20. NOF1 encodes an Arabidopsis protein involved in the control of rRNA expression.

    Directory of Open Access Journals (Sweden)

    Erwana Harscoët

    Full Text Available The control of ribosomal RNA biogenesis is essential for the regulation of protein synthesis in eukaryotic cells. Here, we report the characterization of NOF1 that encodes a putative nucleolar protein involved in the control of rRNA expression in Arabidopsis. The gene has been isolated by T-DNA tagging and its function verified by the characterization of a second allele and genetic complementation of the mutants. The nof1 mutants are affected in female gametogenesis and embryo development. This result is consistent with the detection of NOF1 mRNA in all tissues throughout plant life's cycle, and preferentially in differentiating cells. Interestingly, the closely related proteins from zebra fish and yeast are also necessary for cell division and differentiation. We showed that the nof1-1 mutant displays higher rRNA expression and hypomethylation of rRNA promoter. Taken together, the results presented here demonstrated that NOF1 is an Arabidopsis gene involved in the control of rRNA expression, and suggested that it encodes a putative nucleolar protein, the function of which may be conserved in eukaryotes.

  1. Drosophila domino Exhibits Genetic Interactions with a Wide Spectrum of Chromatin Protein-Encoding Loci.

    Science.gov (United States)

    Ellis, Kaitlyn; Friedman, Chloe; Yedvobnick, Barry

    2015-01-01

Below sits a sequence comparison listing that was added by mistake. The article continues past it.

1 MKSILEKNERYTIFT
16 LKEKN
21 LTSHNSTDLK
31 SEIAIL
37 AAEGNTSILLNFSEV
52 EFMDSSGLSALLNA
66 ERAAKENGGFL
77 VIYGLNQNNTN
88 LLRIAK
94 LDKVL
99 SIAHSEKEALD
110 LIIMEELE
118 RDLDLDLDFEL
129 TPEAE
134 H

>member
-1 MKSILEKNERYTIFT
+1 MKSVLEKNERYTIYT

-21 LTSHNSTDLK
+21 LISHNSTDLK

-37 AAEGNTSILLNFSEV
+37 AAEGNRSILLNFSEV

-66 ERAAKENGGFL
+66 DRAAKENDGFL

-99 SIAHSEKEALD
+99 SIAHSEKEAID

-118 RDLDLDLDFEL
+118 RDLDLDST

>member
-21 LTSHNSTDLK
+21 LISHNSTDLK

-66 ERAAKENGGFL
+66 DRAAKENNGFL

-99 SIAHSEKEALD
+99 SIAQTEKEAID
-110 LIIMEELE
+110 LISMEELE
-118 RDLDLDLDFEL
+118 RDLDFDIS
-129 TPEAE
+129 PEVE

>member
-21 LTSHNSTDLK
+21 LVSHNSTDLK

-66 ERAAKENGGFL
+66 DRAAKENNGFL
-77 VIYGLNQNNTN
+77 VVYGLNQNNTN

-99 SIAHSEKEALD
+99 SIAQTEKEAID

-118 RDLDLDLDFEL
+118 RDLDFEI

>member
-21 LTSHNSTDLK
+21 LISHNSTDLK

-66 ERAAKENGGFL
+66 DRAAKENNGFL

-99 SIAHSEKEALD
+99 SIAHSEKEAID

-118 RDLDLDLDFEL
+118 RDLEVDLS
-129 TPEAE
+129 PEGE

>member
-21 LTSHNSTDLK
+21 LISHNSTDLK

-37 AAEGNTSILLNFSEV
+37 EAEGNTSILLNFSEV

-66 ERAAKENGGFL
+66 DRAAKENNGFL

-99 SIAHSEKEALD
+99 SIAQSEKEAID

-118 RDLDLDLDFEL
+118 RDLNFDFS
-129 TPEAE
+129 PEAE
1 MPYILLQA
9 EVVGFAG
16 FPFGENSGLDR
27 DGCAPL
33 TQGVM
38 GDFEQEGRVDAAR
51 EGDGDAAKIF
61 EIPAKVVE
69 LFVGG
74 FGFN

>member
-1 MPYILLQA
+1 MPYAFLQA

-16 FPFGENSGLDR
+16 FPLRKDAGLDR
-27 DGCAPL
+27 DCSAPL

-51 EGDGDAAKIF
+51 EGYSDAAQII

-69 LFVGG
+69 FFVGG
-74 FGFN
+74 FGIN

The Drosophila domino gene encodes protein of the SWI2/SNF2 family that has widespread roles in transcription, replication, recombination and DNA repair. Here, the potential relationship of Domino protein to other chromatin-associated proteins has been investigated through a genetic interaction analysis. We scored for genetic modification of a domino wing margin phenotype through coexpression of RNAi directed against a set of previously characterized and more newly characterized chromatin-encoding loci. A set of other SWI2/SNF2 loci were also assayed for interaction with domino. Our results show that the majority of tested loci exhibit synergistic enhancement or suppression of the domino wing phenotype. Therefore, depression in domino function sensitizes the wing margin to alterations in the activity of numerous chromatin components. In several cases the genetic interactions are associated with changes in the level of cell death measured across the dorsal-ventral margin of the wing imaginal disc. These results highlight the broad realms of action of many chromatin proteins and suggest significant overlap with Domino function in fundamental cell processes, including cell proliferation, cell death and cell signaling.